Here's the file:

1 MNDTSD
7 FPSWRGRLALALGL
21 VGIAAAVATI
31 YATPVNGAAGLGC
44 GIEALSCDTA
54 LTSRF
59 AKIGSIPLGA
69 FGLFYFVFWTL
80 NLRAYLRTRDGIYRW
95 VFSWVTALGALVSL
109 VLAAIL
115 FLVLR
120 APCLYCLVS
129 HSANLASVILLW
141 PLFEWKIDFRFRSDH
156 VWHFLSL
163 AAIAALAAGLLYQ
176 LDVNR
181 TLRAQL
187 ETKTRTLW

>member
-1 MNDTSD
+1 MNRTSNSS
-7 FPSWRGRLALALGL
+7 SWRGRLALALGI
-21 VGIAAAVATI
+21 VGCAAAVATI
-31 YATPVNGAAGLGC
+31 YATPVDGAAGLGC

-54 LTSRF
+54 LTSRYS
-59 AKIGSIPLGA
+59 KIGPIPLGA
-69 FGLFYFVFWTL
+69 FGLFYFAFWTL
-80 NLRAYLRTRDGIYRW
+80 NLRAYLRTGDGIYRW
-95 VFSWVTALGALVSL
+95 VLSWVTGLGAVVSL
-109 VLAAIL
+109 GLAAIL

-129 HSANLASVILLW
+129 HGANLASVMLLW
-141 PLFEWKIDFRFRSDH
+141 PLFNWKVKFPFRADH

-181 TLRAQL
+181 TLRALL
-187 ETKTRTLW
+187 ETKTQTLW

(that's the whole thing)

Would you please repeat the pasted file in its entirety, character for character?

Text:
1 MNDTSD
7 FPSWRGRLALALGL
21 VGIAAAVATI
31 YATPVNGAAGLGC
44 GIEALSCDTA
54 LTSRF
59 AKIGSIPLGA
69 FGLFYFVFWTL
80 NLRAYLRTRDGIYRW
95 VFSWVTALGALVSL
109 VLAAIL
115 FLVLR
120 APCLYCLVS
129 HSANLASVILLW
141 PLFEWKIDFRFRSDH
156 VWHFLSL
163 AAIAALAAGLLYQ
176 LDVNR
181 TLRAQL
187 ETKTRTLW

>member
-1 MNDTSD
+1 MNRTSNSS
-7 FPSWRGRLALALGL
+7 SWRGRLALALGI
-21 VGIAAAVATI
+21 VGCAAAVATI
-31 YATPVNGAAGLGC
+31 YATPVDGAAGLGC

-54 LTSRF
+54 LTSRYS
-59 AKIGSIPLGA
+59 KIGPIPLGA
-69 FGLFYFVFWTL
+69 FGLFYFAFWTL
-80 NLRAYLRTRDGIYRW
+80 NLRAYLRTGDGIYRW
-95 VFSWVTALGALVSL
+95 VLSWVTGLGAVVSL
-109 VLAAIL
+109 GLAAIL

-129 HSANLASVILLW
+129 HGANLASVMLLW
-141 PLFEWKIDFRFRSDH
+141 PLFNWKVKFPFRADH

-181 TLRAQL
+181 TLRALL
-187 ETKTRTLW
+187 ETKTQTLW